Can you name any prairie writers? Any prairie mystery writers? Of course not, but you can now: Anthony Bidulka. Thriving in the city of Saskatoon, Saskatchewan, he knew of only one other writer. (I forget her name) So he went up to her and asked her to tell him about the writerly life. What mattered was her example that it could be done. What really mattered, in that encounter between two people, was not any specific facts she had to say but simply her belief that he could do it too.

Of course the mathematical odds against ever being published are steep, let alone the odds against making a living at writing. And Bidulka would all know about mathematics, since he was a successful chartered accountant. Successful? Yes, he was a partner in a firm… and he gave it all up, to be a writer, after first “saving like a bugger.” You can expect years, plural, before you make your first sale. But that doesn’t matter. What matters is following your passion. He didn’t want to be “sitting on a rock when I’m 85…” and wondering.

I can still hear some of his exact words. But I don’t suppose I should quote him too much, because I know another published writer who is very sensitive about anyone stealing his thunder, and Bidulka might come to speak at a bookstore near you. But I will say Bidulka was a skilled public speaker, humorous, warm, humane and giving of himself. It was so nice to take in a man with a good heart. He said, “time worked its magic” so now he is skilled, and able to help others.

Bidulka explained that it didn’t matter if a passion was part time or half time or if you could somehow make money at it: “That’s a bonus.” In answer to a question about “interests” he named some neat interests, so obviously he has a life, but he had just the one passion. The difference between interests and a passion, it seems, is that a passion makes it all worthwhile. I forget, now, how Bidulka explained the difference, but never mind—I now have lots of time to reason it out.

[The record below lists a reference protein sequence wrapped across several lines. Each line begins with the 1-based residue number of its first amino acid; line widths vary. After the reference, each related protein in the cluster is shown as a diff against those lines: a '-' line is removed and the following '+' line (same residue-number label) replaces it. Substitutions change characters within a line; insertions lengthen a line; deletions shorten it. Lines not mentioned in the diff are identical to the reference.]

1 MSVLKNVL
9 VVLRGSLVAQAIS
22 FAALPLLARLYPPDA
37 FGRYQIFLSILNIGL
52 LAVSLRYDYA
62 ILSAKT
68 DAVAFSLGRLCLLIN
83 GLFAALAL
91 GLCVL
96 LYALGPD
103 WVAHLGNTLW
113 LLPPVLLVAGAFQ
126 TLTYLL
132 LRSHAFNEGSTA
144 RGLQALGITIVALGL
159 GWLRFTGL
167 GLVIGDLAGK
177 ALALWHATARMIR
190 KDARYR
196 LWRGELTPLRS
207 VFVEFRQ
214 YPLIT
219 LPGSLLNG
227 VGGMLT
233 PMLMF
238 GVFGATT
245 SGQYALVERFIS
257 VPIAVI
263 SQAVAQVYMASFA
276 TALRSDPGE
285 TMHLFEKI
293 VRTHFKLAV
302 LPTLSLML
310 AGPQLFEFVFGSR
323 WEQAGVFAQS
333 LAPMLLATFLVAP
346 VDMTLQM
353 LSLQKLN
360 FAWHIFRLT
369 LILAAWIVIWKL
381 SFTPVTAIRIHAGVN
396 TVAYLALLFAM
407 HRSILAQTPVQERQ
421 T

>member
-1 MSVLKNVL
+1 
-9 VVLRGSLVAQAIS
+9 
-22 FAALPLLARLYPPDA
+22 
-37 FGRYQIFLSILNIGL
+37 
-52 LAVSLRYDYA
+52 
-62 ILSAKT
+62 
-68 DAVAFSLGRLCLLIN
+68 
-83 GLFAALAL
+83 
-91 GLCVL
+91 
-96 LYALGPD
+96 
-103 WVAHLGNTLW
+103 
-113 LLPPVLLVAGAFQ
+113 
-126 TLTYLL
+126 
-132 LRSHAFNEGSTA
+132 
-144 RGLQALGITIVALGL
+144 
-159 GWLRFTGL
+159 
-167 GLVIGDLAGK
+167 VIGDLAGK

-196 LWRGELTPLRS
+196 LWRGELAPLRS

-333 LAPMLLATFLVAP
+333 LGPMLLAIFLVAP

Obviously Bidulka didn’t mean that anyone’s passion had to be “writing”—although it was for him. At one point he reflected that if he had been braver he could have become a writer straight out of high school—but he didn’t regret any of his jobs. I have noticed that many writers have many different jobs on their resumes. I wondered, last night, if many of them took years in getting free of what they sensibly “should” do, before getting into following their heart. I don’t know. I do know that many good writers have a “real job,” and that seems to work out. (Algis Budrys sold trucks) Bidulka is not a moderate person, he goes all-out, and so in his case trying to do part time writing would just not have worked.

As for the folks on the folding chairs, I would say they all had a life, and real jobs, or were retired. Mostly women. Everyone wore nice clothes, and everyone was over age 30. At one point the ex-accountant told us of going to his first writer’s conference, held outside the prairies, and being delighted at finding people just like him. I know the feeling. This delight is one of the side benefits, I think, of following your passion. I can remember when I was a young man looking for a career: I filed away the fact, according to science, that one of the best predictors of whether a career would be a good personal fit was not by comparing my aptitudes to the job, but by comparing myself to what the other workers were like. Peers matter.

It’s been decades since I went to a conference in my current profession, partly because we are frustratingly short staffed, (Last year I had really wanted to hear Steve Slopak, a guy I once worked with) but at least every year I take a Monday off so I can go to a weekend readers-writers-publishers conference, When Words Collide... held right here on the prairies! Obviously my profession has become for me what musicians call a “day job.” And that’s OK. Not as driven as Bidulka, I can enthusiastically write part-time while holding down a job. Besides, I can count on my fingers the years until my retirement. As for whether writing is my passion… I will need to essay-think my way through that one…